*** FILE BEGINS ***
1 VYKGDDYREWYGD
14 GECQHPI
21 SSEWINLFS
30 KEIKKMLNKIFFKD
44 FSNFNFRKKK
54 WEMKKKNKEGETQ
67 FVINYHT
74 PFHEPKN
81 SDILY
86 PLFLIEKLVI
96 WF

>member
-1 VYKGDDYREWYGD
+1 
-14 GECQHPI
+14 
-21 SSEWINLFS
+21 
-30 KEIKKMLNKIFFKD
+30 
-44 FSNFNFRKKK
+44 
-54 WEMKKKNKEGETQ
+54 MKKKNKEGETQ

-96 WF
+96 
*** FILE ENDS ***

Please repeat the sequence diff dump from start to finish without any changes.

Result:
1 VYKGDDYREWYGD
14 GECQHPI
21 SSEWINLFS
30 KEIKKMLNKIFFKD
44 FSNFNFRKKK
54 WEMKKKNKEGETQ
67 FVINYHT
74 PFHEPKN
81 SDILY
86 PLFLIEKLVI
96 WF

>member
-1 VYKGDDYREWYGD
+1 
-14 GECQHPI
+14 
-21 SSEWINLFS
+21 
-30 KEIKKMLNKIFFKD
+30 
-44 FSNFNFRKKK
+44 
-54 WEMKKKNKEGETQ
+54 MKKKNKEGETQ

-96 WF
+96 